The inaugural 2018-19 UEFA Nations League begins this week, with matches taking place across the continent.
UEFA’s bold new competition aims to replace a large portion of friendlies with more competitive fixtures against similarly ranked teams.
The system will also offer an alternative route into the European Championship, beginning with Euro 2020.
Ahead of the opening games, we have detailed how it will be formatted, when the matches will take place and why results will matter.
UEFA national team competitions
— UEFA Nations League (@UEFAEURO) January 18, 2018
WHAT IS THE NATIONS LEAGUE?
Countries are split into groups across four leagues. The four winners of the top-ranked League A will qualify for the Nations League Finals in June 2019. Those who do not make it will face promotion and relegation, while a potential route into Euro 2020 will also be up for grabs.
HOW IS IT FORMED?
The 55 member associations were split into four Leagues according to their respective coefficients, with those rankings again used to subdivide them into pots. The teams were then drawn into groups in January, as follows:
Group 1: Germany, France, Netherlands
Group 2: Belgium, Switzerland, Iceland
Group 3: Portugal, Italy, Poland
Group 4: Spain, England, Croatia
Group 1: Slovakia, Ukraine, Czech Republic
Group 2: Russia*, Sweden, Turkey
Group 3: Austria, Bosnia-Herzegovina, Northern Ireland
Group 4: Wales, Republic of Ireland, Denmark
*Russia initially drawn in Group 1 but moved as they cannot share a group with Ukraine
Group 1: Scotland, Albania, Israel
Group 2: Hungary, Greece, Finland, Estonia
Group 3: Slovenia, Norway*, Bulgaria, Cyprus
Group 4: Romania, Serbia, Montenegro, Lithuania
*Norway initially drawn in Group 2 but moved due to winter scheduling fears
Group 1: Georgia, Latvia, Kazakhstan, Andorra
Group 2: Belarus, Luxembourg, Moldova, San Marino
Group 3: Azerbaijan, Faroe Islands, Malta, Kosovo
Group 4: Macedonia, Armenia, Liechtenstein, Gibraltar
ARE THERE ANY RESTRICTIONS?
Yes. Ukraine and Russia were kept apart and no group was allowed to contain more than two of Norway, Finland, Estonia and Lithuania due to “winter venue restrictions”.
Because of “excessive travel restrictions”, any League D group can only contain a maximum of one of these pairs: Andorra and Kazakhstan, Faroe Islands and Kazakhstan, Gibraltar and Kazakhstan, Gibraltar and Azerbaijan. Furthermore, Armenia and Azerbaijan were kept apart in the bottom division.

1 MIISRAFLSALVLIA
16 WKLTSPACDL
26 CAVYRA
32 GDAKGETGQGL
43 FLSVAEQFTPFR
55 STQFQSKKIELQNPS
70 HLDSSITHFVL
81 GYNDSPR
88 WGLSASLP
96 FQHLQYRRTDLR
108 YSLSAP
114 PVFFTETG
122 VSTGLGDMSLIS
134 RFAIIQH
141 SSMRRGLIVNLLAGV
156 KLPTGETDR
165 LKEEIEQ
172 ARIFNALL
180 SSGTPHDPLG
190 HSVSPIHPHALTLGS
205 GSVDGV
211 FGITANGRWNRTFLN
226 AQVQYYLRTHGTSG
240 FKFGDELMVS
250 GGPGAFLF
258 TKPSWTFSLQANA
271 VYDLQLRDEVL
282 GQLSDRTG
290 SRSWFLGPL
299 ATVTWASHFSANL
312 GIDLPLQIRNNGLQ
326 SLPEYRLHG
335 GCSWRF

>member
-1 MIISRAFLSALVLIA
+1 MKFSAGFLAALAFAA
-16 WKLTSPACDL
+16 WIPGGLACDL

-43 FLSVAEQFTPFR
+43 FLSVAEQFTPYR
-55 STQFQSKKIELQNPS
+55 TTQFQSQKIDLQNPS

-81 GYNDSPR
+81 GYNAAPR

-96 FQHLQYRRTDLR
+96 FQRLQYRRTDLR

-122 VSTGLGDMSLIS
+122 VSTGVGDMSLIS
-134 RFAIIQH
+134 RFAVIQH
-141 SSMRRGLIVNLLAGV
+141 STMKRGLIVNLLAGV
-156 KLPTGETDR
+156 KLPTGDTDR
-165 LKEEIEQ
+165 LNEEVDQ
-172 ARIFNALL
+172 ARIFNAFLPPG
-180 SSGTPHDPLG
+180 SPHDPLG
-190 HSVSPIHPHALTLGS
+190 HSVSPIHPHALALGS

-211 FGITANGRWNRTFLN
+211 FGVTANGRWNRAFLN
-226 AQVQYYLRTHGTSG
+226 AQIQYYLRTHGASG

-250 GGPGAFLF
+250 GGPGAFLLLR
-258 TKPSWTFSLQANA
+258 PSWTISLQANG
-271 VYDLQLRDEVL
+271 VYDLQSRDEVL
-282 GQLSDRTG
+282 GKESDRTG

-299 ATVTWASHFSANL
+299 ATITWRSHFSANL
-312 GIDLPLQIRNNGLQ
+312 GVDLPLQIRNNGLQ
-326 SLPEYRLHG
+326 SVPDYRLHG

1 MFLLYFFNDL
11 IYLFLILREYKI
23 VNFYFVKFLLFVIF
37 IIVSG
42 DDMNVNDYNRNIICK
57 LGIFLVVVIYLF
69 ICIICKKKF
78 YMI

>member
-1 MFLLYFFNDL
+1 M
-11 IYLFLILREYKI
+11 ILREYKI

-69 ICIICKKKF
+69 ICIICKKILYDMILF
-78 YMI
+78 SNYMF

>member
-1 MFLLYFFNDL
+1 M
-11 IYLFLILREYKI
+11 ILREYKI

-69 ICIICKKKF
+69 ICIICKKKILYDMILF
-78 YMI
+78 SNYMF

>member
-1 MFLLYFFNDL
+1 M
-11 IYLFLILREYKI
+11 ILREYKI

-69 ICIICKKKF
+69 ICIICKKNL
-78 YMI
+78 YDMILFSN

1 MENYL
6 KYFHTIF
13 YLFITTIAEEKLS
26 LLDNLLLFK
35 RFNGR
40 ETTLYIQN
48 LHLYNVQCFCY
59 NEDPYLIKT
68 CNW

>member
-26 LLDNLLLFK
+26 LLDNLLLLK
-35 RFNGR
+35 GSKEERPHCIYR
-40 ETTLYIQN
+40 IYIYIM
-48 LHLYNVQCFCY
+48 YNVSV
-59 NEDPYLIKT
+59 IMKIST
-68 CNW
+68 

HOW WILL IT WORK?
While group winners of League A will compete in the Nations League Finals – which will feature semi-finals, a third-place match and the final hosted by one of the sides involved – the victors in Leagues B, C and D gain promotion and the bottom sides from Leagues A, B and C will be relegated. The second season will take place in 2020-21.
HOW CAN YOU QUALIFY FOR EURO 2020?
The qualifiers will remain largely the same but, rather than best third-placed teams advancing to the play-offs, that stage will be contested by the 16 Nations League group winners. If any of them have already qualified for Euro 2020, their place will be taken by the next best-ranked team. The countries will be divided into their four leagues, each of which will include two single-legged semi-finals and a one-off final.
WHEN DOES IT START?
The schedule for the matches is as follows:
Matchday 1: September 6–8 2018
Matchday 2: September 9–11 2018
Matchday 3: October 11–13 2018
Matchday 4: October 14–16 2018
Matchday 5: November 15–17 2018
Matchday 6: November 18–20 2018
Finals draw: December 2018
Finals: June 5–9 2019
Euro 2020 play-off draw: November 22 2019
Euro 2020 play-offs: March 26–31 2020
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